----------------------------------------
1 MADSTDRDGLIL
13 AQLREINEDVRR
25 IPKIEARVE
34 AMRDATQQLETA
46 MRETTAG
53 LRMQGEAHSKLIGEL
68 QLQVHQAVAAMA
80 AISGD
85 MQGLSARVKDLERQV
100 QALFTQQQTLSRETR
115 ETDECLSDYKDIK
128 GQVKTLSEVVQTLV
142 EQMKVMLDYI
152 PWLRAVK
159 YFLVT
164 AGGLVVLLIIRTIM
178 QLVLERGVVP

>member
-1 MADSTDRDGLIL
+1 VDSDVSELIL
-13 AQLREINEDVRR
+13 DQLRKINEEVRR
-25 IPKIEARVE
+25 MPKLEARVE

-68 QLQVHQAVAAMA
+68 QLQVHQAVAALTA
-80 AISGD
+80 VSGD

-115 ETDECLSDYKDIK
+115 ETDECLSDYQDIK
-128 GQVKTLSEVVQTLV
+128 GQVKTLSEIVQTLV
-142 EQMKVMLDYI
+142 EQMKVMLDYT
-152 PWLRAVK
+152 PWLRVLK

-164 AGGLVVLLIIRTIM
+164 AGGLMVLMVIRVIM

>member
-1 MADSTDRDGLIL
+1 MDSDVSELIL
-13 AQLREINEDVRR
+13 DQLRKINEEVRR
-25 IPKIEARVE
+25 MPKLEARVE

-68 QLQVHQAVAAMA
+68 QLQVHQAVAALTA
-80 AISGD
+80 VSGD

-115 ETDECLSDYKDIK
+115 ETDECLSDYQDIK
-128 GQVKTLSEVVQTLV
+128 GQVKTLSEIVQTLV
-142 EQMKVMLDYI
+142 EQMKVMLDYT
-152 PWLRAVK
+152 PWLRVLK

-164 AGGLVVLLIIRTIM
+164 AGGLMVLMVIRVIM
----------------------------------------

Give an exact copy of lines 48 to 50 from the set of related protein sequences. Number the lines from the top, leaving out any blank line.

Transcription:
-80 AISGD
+80 VSGD

-115 ETDECLSDYKDIK